From Council on Spiritual Practices Website

"States of Univtive Consciousness"

When you say “the content of the experience is usually about God or the divine or the meaning of life,” what exactly do you mean? Is that how the people who have a mystical experience describe it?
Yes, they are overwhelmingly religious in content, meaning in most cases they are associated this way.


An example of the sort of experience is found in a study by Robinson.[i]

Finally, Robinson (1977) found that 15% of his adult respondents spoke of childhood mystical experiences. As this from a 40 year old female:

When I was eleven years old I spent part of a summer holiday in the Wye Valley. Waking up very early one bright morning, before any of the household was about, I left my bed and went to kneel on the window seat, to look out over the curve, which the river took just below the house. The trees between the house and river ... The scene was very beautiful, and quite suddenly I felt myself on the verge of a great revelation. It was as if I had stumbled unwittingly on a place where I was not expected, and was about to be initiated into some wonderful mystery, something of indescribable significance. Then, just as suddenly, the feeling faded. But for the brief seconds while it lasted I had known that in some strange way I, the essential "me", was a part of the trees, of the sunshine, and the river, that we all belonged to some great unity. I was left filled with exhilaration and exultation of spirit. This is one of the most memorable experiences of my life, of a quite different quality and greater intensity than the sudden lift of the spirit one may often feel when confronted with beauty in Nature (p. 37).(quoted by Gackenback)[ii]

Another example (this one from William James used by William Alston):

“…all at once I…felt the presence of God—I tell of the thing just as I was conscious of it—as if his goodness and his power were penetrating me altogether…I thanked God that in the course of my life he had taught me to know him, that he sustained my life and took pity both on the insignificant creature and on the sinner that I was. I begged him ardently that my life might be consecrated to the doing of his will. I felt his reply, which was that I should do his will from day to day, in humility and poverty, leaving him the Almighty God, to judge of whether I should some time be called to bear witness more conspicuously. Then, slowly, the ecstasy left my heart; that is, I felt that God had withdrawn the communion, which he had granted.[iii]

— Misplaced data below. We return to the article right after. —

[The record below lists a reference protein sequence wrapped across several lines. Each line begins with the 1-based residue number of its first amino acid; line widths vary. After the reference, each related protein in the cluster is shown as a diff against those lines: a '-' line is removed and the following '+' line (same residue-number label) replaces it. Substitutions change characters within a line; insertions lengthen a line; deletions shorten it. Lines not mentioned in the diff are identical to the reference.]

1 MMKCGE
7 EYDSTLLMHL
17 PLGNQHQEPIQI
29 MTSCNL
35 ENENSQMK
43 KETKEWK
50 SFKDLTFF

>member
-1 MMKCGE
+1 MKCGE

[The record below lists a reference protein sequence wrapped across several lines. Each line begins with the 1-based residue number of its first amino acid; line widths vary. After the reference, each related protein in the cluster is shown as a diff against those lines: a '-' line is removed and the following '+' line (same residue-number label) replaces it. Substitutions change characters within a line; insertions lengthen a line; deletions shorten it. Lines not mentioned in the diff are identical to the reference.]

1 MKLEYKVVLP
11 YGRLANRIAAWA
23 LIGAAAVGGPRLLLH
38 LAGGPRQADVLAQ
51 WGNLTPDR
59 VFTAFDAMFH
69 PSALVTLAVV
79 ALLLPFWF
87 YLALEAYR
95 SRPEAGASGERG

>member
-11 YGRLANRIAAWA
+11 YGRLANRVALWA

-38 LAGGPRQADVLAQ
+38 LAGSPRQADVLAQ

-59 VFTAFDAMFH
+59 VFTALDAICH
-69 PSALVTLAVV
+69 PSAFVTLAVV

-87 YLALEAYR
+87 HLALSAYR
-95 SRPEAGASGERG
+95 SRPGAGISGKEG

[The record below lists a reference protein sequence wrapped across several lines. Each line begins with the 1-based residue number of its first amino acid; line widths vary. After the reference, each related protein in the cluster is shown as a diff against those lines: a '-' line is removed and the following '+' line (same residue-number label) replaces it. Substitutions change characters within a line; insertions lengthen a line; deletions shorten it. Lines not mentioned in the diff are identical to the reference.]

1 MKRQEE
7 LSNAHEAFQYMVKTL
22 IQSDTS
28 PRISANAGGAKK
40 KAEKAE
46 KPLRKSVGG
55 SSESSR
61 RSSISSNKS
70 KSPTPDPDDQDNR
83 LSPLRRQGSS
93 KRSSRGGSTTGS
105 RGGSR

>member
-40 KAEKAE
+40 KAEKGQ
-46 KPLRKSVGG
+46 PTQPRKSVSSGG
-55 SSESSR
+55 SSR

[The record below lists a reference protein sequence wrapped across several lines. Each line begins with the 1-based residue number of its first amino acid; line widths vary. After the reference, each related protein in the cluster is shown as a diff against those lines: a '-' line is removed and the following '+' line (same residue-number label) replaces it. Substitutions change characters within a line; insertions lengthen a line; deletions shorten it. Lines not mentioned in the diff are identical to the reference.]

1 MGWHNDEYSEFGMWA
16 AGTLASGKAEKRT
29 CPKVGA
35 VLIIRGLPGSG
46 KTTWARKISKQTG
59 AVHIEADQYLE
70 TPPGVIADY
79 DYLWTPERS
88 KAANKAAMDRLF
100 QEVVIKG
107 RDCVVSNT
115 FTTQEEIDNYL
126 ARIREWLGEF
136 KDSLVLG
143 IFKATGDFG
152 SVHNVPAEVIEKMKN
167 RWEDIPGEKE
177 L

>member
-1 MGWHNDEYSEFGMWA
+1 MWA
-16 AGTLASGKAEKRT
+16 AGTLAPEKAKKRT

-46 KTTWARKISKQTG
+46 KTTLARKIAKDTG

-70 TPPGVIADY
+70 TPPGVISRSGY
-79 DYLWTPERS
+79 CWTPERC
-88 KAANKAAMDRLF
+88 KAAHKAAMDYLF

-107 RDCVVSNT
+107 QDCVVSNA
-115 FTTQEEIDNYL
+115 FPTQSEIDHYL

Still another example, used by Alston:

There was no sensible vision, but the room was filled by a Presence, which in a strange way was both about me and within me. I was overwhelmingly possessed by Someone who was not myself, and yet I felt I was more myself than I had ever been before.[iv]

Or do people have a hard time describing it, so that’s the closest our language can come to describing it? If people have a hard time describing it in our current language, how do we know it’s really about God or the divine and not simply some mental state not yet fully explained or documented by science?
The concept is that you can't communicate the experience in words. It's like trying to transcribe music you hear in your head to paper, it's never going to be the same. The nature of language is metaphorical and religoius language is analogy. Within an analogical framework people are lucid about what they describe. The examples above seem lucid to me.

The following quote is attributed to Hippocrates: “Men think epilepsy divine, merely because they do not understand it. But if they called everything divine which they do not understand, why, there would be no end to divine things.” Is it possible that mystical experiences are considered divine because we don't really understand what's going on in that state of consciousness?